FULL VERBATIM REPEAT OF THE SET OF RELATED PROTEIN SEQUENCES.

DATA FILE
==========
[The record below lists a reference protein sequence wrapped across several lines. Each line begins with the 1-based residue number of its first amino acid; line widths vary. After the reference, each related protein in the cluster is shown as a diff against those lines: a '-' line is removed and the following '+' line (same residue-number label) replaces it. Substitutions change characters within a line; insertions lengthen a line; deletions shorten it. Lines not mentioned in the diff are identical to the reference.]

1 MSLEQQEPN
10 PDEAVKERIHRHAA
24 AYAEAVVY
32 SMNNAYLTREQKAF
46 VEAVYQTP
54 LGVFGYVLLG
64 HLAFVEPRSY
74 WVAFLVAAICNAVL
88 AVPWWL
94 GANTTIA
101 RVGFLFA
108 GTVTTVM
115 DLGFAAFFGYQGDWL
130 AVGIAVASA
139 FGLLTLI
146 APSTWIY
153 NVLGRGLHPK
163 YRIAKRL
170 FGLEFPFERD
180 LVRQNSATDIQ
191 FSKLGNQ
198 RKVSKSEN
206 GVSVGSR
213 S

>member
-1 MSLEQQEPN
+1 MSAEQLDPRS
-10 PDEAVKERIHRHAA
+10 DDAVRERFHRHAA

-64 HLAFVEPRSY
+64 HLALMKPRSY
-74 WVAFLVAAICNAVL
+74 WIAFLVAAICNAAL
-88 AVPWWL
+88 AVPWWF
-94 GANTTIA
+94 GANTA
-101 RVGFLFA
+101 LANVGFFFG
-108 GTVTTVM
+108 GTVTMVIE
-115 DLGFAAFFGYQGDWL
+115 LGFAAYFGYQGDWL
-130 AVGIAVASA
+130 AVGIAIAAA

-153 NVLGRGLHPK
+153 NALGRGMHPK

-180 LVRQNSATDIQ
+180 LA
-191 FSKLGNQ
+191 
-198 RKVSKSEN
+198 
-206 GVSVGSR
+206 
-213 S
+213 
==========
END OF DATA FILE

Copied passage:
[The record below lists a reference protein sequence wrapped across several lines. Each line begins with the 1-based residue number of its first amino acid; line widths vary. After the reference, each related protein in the cluster is shown as a diff against those lines: a '-' line is removed and the following '+' line (same residue-number label) replaces it. Substitutions change characters within a line; insertions lengthen a line; deletions shorten it. Lines not mentioned in the diff are identical to the reference.]

1 MSLEQQEPN
10 PDEAVKERIHRHAA
24 AYAEAVVY
32 SMNNAYLTREQKAF
46 VEAVYQTP
54 LGVFGYVLLG
64 HLAFVEPRSY
74 WVAFLVAAICNAVL
88 AVPWWL
94 GANTTIA
101 RVGFLFA
108 GTVTTVM
115 DLGFAAFFGYQGDWL
130 AVGIAVASA
139 FGLLTLI
146 APSTWIY
153 NVLGRGLHPK
163 YRIAKRL
170 FGLEFPFERD
180 LVRQNSATDIQ
191 FSKLGNQ
198 RKVSKSEN
206 GVSVGSR
213 S

>member
-1 MSLEQQEPN
+1 MSAEQLDPRS
-10 PDEAVKERIHRHAA
+10 DDAVRERFHRHAA

-64 HLAFVEPRSY
+64 HLALMKPRSY
-74 WVAFLVAAICNAVL
+74 WIAFLVAAICNAAL
-88 AVPWWL
+88 AVPWWF
-94 GANTTIA
+94 GANTA
-101 RVGFLFA
+101 LANVGFFFG
-108 GTVTTVM
+108 GTVTMVIE
-115 DLGFAAFFGYQGDWL
+115 LGFAAYFGYQGDWL
-130 AVGIAVASA
+130 AVGIAIAAA

-153 NVLGRGLHPK
+153 NALGRGMHPK

-180 LVRQNSATDIQ
+180 LA
-191 FSKLGNQ
+191 
-198 RKVSKSEN
+198 
-206 GVSVGSR
+206 
-213 S
+213 